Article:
The Scripps College collection of Asian textiles consists of more than 1,000 objects. Working directly with the textiles allows students to explore the material’s design and purpose. Students learn about the history of textiles, which informs modern understandings of the time and place from whence they came. Whether functional or decorative, each textile in the College’s teaching collection puts the fabric of Asia’s historic, cultural, economic, and social life within the students’ grasp.
Through Scripps College’s teaching collection, undergraduate students from various disciplines handle precious textiles—an opportunity rarely found at other schools. In one popular seminar taught by Professor Bruce Coats, “Arts of Late Imperial China,” class members collaborate and draw from the collection to prepare an exhibition. Scripps students may also create exhibitions for the Clark Humanities Museum independently. For example, in the spring of 2013, Johnson Research Award recipient Tara Contractor (SCR ’13) organized an exhibition entitled Pashmina: A Hundred Year Journey. The Gallery’s many student interns also work closely with the textile collection. Over the years, Getty, Turk, and Wilson interns have helped staff clean, organize, photograph, and electronically catalog a wide variety of objects, from elaborate Jifu imperial robes to the most delicate of silk slippers.
Ongoing conservation efforts are essential to preserving these culturally and aesthetically significant works. Many of the collection’s magnificent Chinese garments, dating from between 1550 and 1900, need professional cleaning and repair to return them to a condition acceptable for use in classes and exhibitions. In spring 2013, the Williamson Gallery received grants from the National Endowment for the Arts to treat some of the highest-priority textiles in the collection—one of which is highlighted here.
19th Century Reversible Peking (Beijing) Opera Butterfly Robe
This double-layered Chinese costume is designed for a quick, on-stage outfit change. The first layer on the outside is a white, floor-length coat, but when flipped inside out, an elaborately embroidered, sleeved cape made of orange satin is revealed. The complex costume allows the actor to transform into a spectacular butterfly in a flash. The surfaces of both robes are densely embroidered with butterfly and floral patterns. Tiny mirrors have been sewn onto the designs; couching stitches affix lustrous, gold-wrapped threads that impart a brilliant shimmer to the butterfly’s wings.
Such a costume would have been worn during performances for imperial and aristocratic audiences in the 19th century. Hidden within the garment’s linings are handwritten notes, not yet translated, that may disclose what theater troupe owned the robe; which character would have worn it; and when the performances took place.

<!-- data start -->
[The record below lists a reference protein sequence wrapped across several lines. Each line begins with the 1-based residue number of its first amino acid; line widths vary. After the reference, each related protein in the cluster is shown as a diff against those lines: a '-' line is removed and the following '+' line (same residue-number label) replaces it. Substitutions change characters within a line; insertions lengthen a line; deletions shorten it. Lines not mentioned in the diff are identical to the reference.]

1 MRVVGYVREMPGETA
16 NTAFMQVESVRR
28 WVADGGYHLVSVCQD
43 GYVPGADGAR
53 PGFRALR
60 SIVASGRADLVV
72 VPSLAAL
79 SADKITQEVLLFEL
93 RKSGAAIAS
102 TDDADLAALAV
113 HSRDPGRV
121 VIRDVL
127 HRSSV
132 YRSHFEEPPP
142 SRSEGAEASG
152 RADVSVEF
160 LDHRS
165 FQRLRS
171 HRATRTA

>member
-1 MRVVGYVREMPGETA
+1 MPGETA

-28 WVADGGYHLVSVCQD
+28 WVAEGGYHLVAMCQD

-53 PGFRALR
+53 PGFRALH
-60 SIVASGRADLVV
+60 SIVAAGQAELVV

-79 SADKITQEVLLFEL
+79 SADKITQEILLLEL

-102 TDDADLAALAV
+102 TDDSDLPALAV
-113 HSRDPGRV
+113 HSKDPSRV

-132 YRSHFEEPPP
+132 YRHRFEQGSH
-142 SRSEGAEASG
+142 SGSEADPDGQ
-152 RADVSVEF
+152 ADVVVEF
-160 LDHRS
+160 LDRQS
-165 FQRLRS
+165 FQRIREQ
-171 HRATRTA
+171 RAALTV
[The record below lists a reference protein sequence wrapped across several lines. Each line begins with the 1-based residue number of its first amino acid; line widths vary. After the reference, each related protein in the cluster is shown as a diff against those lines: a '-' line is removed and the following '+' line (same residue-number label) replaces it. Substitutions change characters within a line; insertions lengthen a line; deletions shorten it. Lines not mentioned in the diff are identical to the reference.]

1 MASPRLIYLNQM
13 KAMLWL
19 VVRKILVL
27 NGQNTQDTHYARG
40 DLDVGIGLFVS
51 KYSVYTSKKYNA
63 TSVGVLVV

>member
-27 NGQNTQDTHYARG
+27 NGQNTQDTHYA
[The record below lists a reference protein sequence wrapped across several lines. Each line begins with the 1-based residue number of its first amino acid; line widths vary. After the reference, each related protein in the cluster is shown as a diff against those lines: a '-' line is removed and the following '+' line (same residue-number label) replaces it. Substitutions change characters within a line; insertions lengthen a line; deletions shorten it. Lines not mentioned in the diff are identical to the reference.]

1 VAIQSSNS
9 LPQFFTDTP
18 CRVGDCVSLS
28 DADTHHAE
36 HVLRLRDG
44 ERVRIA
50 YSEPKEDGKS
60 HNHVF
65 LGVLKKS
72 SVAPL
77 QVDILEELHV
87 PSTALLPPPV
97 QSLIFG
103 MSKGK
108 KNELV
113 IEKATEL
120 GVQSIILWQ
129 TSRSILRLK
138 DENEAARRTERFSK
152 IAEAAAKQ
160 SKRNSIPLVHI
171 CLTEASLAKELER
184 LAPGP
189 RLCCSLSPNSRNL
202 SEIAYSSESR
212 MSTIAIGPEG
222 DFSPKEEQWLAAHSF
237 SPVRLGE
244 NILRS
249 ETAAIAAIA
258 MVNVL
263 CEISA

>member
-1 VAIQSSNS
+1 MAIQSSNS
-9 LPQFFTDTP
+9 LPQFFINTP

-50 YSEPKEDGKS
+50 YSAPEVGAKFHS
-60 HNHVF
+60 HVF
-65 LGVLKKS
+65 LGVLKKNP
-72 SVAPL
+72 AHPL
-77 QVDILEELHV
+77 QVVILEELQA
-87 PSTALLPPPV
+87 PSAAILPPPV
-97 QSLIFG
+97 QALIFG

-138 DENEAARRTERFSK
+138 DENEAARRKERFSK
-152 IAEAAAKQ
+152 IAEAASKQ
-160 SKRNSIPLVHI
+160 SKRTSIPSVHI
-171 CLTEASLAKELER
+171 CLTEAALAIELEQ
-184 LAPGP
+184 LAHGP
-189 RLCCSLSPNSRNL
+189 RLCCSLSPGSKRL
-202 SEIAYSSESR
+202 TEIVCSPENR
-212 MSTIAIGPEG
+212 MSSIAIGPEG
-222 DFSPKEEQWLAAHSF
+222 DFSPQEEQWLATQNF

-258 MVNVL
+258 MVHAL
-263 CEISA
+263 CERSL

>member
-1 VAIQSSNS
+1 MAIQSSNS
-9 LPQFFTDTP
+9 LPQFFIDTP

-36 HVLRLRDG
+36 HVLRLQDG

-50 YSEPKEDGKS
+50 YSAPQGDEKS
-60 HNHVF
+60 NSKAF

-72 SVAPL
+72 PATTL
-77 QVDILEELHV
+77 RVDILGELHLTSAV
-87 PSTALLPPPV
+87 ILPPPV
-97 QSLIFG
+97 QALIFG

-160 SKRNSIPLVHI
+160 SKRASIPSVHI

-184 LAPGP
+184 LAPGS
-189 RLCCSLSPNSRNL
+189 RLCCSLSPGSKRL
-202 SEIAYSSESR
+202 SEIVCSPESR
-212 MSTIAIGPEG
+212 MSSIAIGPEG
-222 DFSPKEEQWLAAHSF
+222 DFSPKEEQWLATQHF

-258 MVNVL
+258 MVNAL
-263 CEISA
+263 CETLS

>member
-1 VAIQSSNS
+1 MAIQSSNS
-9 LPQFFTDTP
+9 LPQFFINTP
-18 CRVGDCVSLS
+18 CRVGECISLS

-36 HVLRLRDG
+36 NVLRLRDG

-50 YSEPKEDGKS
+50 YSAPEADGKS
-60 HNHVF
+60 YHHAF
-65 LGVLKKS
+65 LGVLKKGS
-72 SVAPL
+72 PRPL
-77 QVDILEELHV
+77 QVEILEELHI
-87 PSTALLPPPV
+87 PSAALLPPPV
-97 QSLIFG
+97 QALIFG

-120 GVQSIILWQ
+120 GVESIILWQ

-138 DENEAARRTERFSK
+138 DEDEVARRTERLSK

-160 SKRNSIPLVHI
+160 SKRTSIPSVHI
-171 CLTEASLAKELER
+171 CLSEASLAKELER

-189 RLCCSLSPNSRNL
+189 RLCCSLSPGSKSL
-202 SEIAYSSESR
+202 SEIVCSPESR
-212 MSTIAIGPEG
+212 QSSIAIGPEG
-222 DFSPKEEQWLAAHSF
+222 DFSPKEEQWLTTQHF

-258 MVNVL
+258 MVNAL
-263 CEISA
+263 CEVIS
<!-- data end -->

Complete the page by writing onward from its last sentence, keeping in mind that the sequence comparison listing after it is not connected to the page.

The National Endowment for the Arts (NEA) conservation grant awarded to Scripps in 2013 has provided funds for the treatment of this robe by textile conservator Yadin Larochette. Currently, this costume is in poor condition; there is general fraying, stress creasing, and discoloration from water damage throughout, as well as dye bleeding on the white satin. Many of the couching stitches used to hold the gold thread in place are deteriorating due to friction (caused by rubbing against the metal), which has resulted in tangles. Glass mirror studs and decorative metal ornaments are broken or missing, and many of those remaining are soiled. For display purposes, the garment needs to be relined.
Ms. Larochette’s treatment plan first calls for a general cleaning and vacuuming. A fine nylon mesh will protect the delicate fabric at this stage. The conservationist will use solvents to clean the mirrors and perform further testing to determine whether the transferred dyes can be removed. New couching stitches will refasten loose metal threads, and a fine silk overlay of crepeline will protect the abraded hems from further damage.
Few examples of fine quality Chinese theatrical costumes exist in American museum collections. Once stabilized, this robe could be loaned to other institutions or displayed on campus to showcase the Chinese arts. Professor Bruce Coats of Scripps College regularly offers a seminar-style course that provides students with the opportunity to create an exhibition on Ming-Qing culture. Students choose Chinese textiles, paintings, sculpture, ceramics, cloisonné metalwork, furniture, and illustrated books from the Scripps collections to stage interiors of Chinese residences. Unfortunately, due to the fragility of the Chinese opera costume, students have been unable to include it in their exhibits.